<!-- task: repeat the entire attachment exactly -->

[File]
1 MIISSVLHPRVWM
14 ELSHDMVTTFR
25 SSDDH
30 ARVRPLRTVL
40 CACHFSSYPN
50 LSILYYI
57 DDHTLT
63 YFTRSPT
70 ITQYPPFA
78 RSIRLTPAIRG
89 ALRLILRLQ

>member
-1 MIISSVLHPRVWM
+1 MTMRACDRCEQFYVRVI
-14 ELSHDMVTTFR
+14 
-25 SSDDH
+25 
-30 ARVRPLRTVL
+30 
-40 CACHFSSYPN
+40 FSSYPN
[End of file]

1 MIISSVLHPRVWM
14 ELSHDMVTTFR
25 SSDDH
30 ARVRPLRTVL
40 CACHFSSYPN
50 LSILYYI
57 DDHTLT
63 YFTRSPT
70 ITQYPPFA
78 RSIRLTPAIRG
89 ALRLILRLQ

>member
-1 MIISSVLHPRVWM
+1 MTMRACDRCEQFYVRVI
-14 ELSHDMVTTFR
+14 
-25 SSDDH
+25 
-30 ARVRPLRTVL
+30 
-40 CACHFSSYPN
+40 FSSYPN